Astropad released the first Windows version of Astropad Studio, software that turns an iPad into a drawing tablet wirelessly communicating with a laptop or desktop. With it, artists can mirror their favorite professional drawing or painting apps on the tablet, including using an Apple Pencil with Windows software.
Whether you already love to draw, or always wished you could, these courses will show you traditional and creative ways to render your vision. With lifetime access to the coursework, you can learn at your own pace. But you’d better jump on this deal right now if you want to take advantage of a massive 97% price cut on the four-course bundle.
Got a new Apple Pencil? Once the initial novelty wears off, you might find that it spends most of its time magnetically clipped to the side of your iPad Pro or, worse, stuck in the back of a drawer. After all, there are only so many PDFs to annotate and screenshots to mark up.
Which is a great shame, because what your Apple Pencil really wants to do is create art. You only appreciate the true joy of owning one when you draw with it. So, why not follow this handy how-to guide and start sketching lifelike portraits of friends and family? It’s a really fun hobby.
Computers — the iPad, the Mac and anything else where a screen is the main form of interaction — are creativity killers. They distract, frustrate and get in the way of the flow that is essential to any creative work.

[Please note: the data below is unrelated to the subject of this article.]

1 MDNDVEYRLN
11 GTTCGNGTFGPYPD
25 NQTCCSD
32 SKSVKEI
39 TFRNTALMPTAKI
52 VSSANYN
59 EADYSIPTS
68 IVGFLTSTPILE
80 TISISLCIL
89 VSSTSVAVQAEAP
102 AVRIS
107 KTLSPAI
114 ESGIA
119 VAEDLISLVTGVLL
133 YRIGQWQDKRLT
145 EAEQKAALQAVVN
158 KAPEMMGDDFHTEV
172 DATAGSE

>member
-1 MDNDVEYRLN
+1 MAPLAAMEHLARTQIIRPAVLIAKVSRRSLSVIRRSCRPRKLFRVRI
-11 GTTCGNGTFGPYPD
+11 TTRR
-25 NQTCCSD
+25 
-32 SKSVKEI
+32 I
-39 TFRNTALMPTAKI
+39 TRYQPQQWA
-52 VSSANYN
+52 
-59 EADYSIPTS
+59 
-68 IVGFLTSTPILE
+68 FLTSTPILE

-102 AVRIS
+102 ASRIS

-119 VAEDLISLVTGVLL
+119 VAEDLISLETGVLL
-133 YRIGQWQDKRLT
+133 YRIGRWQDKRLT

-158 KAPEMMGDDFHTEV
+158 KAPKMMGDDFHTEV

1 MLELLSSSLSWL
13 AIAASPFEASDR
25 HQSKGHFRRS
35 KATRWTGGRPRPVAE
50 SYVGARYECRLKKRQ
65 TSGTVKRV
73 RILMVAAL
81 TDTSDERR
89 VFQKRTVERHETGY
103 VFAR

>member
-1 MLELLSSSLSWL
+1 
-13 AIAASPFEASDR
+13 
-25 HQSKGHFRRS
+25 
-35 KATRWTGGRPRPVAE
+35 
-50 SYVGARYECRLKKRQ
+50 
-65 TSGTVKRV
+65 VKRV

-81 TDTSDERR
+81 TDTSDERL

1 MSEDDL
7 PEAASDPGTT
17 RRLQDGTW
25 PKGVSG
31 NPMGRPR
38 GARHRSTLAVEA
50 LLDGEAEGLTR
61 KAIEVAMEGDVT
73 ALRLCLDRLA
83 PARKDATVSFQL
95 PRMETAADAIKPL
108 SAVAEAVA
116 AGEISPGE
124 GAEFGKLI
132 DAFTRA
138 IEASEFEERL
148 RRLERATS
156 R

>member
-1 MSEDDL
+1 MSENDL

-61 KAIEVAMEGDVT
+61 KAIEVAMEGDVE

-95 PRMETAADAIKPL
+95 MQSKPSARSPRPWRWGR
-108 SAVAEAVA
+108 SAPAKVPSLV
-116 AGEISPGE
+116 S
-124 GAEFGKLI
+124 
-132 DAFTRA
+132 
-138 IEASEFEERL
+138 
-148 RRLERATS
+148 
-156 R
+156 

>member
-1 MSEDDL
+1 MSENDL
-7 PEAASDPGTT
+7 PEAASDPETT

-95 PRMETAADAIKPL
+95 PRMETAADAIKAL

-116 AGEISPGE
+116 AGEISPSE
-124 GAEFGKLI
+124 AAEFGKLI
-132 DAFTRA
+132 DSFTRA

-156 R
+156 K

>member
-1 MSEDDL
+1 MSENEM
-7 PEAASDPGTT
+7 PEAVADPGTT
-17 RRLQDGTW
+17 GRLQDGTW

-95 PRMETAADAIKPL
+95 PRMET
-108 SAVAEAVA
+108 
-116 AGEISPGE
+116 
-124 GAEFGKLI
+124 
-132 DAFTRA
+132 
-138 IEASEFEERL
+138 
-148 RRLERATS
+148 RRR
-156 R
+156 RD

That’s not to say they don’t play an important part in art, music, photography or writing. It’s just that a lot of the time, there are much better tools for the job — and they’re getting more popular all the time.
Today’s how-to is a little different. I won’t be recommending special apps for learning how to draw, or even AR apps that help you trace pictures onto real paper. Instead, I’m going to give you a few tips that will help you draw what you see in front of you, whether you’re using a pencil and paper, brush and canvas, or iPad Pro and Apple Pencil.
But first, there’s good news and bad news. The good news is that you already know how to draw — you just need to learn how to look. The bad news is that the only way to improve is to practice. A lot. There’s no shortcut. You just have to do a lot of drawing.
More than 60 new sessions to teach Apple users how to get the most creatively from their apps and devices will be added to the “Today at Apple” program, the company announced in New York today.
Held at Apple Stores around the world, the sessions offer primers on essential hardware and software in the Apple ecosystem. Each workshop is headed by local creative professionals teaching coding, digital drawing, photography, video and making music.
iOS 12 doesn’t really have any huge new standout features. It’s more a collection of really solid improvements to iOS 11. It sounds odd to say that my favorite new feature is Do Not Disturb during Bedtime, but it’s made a big difference in how I use my iPhone.
Likewise with today’s Pro Tip. iOS markup for screenshots, PDFs and Photos was already good, but new options for the pen tools make it great.